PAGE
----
First responders ‘can’t keep up’ with round-the-clock East Ghouta bombings

AMMAN: Airstrikes and artillery fire on the rebel-held suburbs east of Damascus killed at least 15 civilians in the past 48 hours, while Civil Defense members tell Syria Direct that they are struggling to carry out search-and-rescue operations due to the frequency of bombings that stretch well into the night.

“We can’t keep up with all of this,” Siraj Mahmoud, a Syrian Civil Defense spokesman in East Ghouta, told Syria Direct on Sunday, as pro-government airstrikes and artillery fire fell on the encircled suburbs.

Missile strikes on Douma city, East Ghouta’s de facto capital, killed five residents before dawn on Monday morning, the Syrian Civil Defense reported. Local pro-opposition news outlets reported at least another ten casualties on Sunday from airstrikes and artillery barrages in Douma, Saqba, Jobar and several other East Ghouta towns.

While Civil Defense teams typically keep detailed records of airstrikes and artillery shelling in East Ghouta, spokesman Mahmoud says that the intensity of the latest bombings makes accurately quantifying the destruction “simply impossible.”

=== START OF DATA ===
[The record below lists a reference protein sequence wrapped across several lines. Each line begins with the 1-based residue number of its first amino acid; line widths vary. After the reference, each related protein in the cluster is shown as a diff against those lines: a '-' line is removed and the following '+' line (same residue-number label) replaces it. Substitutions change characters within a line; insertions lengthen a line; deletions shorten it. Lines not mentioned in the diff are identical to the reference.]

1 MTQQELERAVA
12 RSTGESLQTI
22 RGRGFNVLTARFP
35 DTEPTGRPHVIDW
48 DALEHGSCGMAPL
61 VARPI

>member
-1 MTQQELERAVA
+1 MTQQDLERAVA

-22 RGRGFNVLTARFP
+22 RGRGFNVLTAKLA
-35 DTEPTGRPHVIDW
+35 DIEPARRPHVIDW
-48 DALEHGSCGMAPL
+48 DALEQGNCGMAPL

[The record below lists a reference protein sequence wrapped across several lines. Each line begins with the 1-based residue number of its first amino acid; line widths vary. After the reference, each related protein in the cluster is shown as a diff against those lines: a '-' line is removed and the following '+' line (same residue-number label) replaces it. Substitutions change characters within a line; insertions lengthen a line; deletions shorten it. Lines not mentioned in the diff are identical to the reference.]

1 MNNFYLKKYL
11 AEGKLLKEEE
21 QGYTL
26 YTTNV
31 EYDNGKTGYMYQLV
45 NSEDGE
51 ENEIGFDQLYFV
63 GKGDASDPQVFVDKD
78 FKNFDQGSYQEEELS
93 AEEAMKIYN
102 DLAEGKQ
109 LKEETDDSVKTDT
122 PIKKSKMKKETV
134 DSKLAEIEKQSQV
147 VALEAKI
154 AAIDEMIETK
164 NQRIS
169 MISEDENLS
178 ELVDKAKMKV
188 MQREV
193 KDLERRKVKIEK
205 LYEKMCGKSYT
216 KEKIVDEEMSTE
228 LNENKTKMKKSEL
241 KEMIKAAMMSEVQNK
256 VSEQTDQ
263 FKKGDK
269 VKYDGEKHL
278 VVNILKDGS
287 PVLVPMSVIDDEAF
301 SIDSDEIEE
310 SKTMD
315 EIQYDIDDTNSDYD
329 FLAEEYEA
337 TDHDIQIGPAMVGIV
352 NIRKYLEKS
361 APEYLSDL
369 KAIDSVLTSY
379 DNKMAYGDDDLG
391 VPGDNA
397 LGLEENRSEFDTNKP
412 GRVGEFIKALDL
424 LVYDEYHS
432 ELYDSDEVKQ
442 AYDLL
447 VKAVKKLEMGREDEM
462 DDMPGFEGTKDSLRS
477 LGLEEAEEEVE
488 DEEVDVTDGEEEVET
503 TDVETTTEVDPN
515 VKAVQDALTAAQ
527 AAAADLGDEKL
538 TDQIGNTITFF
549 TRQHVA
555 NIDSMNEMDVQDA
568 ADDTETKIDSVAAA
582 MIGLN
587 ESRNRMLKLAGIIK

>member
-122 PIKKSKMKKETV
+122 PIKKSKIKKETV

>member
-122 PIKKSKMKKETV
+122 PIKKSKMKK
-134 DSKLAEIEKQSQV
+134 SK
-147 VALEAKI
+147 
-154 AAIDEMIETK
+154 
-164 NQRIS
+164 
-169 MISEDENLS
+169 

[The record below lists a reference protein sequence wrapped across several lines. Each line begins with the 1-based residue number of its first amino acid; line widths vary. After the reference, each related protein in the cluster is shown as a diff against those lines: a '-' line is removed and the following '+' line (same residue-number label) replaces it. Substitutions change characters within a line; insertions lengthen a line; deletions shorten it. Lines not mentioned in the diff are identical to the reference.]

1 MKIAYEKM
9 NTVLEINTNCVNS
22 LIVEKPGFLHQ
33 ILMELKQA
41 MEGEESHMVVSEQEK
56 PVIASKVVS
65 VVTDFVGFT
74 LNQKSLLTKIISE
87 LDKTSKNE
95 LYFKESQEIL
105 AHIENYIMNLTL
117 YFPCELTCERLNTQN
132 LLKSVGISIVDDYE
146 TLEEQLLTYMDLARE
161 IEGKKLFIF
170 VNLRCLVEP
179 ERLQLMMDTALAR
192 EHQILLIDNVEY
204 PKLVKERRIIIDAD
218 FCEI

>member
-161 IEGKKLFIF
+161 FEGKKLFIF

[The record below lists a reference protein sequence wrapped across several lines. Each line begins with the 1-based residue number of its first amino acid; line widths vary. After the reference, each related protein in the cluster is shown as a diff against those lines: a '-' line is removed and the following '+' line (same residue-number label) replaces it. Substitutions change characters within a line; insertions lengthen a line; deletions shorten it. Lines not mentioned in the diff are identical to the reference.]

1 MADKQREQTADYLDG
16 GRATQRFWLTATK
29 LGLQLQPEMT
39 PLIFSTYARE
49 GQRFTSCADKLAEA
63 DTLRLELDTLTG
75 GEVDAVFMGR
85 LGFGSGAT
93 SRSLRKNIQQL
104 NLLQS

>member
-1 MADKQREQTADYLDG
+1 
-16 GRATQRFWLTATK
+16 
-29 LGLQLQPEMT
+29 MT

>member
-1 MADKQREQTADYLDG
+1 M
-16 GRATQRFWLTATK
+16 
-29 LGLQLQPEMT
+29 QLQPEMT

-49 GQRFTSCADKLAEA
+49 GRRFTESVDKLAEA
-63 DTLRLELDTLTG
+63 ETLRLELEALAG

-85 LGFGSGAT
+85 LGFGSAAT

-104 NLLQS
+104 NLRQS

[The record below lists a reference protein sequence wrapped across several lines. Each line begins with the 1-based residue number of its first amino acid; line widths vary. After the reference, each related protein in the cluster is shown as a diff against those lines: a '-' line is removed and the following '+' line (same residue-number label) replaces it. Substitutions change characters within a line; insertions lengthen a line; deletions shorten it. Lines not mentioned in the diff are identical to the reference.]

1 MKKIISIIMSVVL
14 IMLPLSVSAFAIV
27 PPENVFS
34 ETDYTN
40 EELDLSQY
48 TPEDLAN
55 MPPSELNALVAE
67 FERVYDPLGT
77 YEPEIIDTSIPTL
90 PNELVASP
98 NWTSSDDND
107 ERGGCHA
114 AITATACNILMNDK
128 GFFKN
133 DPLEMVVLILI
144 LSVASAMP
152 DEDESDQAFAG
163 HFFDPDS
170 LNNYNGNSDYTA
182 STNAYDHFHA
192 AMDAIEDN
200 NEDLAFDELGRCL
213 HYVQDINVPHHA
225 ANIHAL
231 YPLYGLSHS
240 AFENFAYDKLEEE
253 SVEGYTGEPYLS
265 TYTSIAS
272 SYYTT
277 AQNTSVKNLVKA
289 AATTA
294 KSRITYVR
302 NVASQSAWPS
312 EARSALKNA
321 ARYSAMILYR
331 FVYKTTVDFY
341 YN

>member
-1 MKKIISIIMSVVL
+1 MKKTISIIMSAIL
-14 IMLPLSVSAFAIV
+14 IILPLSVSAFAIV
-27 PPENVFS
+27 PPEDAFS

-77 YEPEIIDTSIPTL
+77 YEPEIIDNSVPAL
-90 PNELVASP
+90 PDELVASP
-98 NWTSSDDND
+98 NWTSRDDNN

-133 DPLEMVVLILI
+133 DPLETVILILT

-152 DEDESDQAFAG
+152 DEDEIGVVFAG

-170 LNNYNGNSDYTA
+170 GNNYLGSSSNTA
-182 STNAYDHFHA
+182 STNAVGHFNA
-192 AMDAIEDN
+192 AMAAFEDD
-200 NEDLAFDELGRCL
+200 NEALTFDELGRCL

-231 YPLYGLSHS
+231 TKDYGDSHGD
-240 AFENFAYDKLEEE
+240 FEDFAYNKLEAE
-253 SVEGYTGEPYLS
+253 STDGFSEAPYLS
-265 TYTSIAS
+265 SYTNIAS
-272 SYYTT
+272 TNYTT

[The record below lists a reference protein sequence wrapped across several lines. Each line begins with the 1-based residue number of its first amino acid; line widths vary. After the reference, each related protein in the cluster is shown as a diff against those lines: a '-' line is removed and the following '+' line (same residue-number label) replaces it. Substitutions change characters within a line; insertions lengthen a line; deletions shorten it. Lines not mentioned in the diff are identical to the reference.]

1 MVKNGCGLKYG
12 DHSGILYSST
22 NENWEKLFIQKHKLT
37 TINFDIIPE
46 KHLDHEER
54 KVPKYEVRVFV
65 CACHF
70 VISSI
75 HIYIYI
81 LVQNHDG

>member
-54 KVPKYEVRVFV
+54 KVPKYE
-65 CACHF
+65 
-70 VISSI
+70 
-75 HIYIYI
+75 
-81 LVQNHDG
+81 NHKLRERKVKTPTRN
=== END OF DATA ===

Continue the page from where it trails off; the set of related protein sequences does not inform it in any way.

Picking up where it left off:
“We can't [keep fully accurate records], and nobody else can either,” said Mahmoud. “We don’t have time.”


A Civil Defense member battles a fire in Saqba on February 10. Photo courtesy of Syrian Civil Defense-Outer Damascus.

Approximate statistics kept by the Civil Defense report that airstrikes and shelling have killed at least 446 East Ghouta residents and left more than 3,000 injured since the most recent government bombing campaign began on December 29, Mahmoud told Syria Direct on Monday.

Two Civil Defense members in the besieged enclave tell Syria Direct this week that while it is difficult to stay apace with the bombings in the day, working in the dark of night hinders nearly all of their operations: monitoring the skies for planes, searching for survivors trapped under rubble and triaging the injured.

At night, Civil Defense members “cannot see the site of the strike,” Muayad al-Hafi, a first responder in the city of Saqba, told Syria Direct. “You must search for the injured by listening for their voices.”

Instead, Civil Defense members must rely on headlamps or small flashlights to pull injured residents from the rubble of collapsed buildings. The beams light up thick dust in the air, reducing visibility.

As a result, “it is difficult to assess injuries” in order to properly triage bombing victims, said Civil Defense volunteer Abu Fahd.

Both Abu Fahd and Muayad al-Hafi, Civil Defense volunteers in the East Ghouta towns of Misraba and Saqba, told Syria Direct that their teams do not use floodlights or any other high intensity illumination due to the risk of additional, “double tap” strikes on the same location.


Aftermath of an airstrike in Arbin on February 12. Photo courtesy of Syrian Civil Defense-Outer Damascus.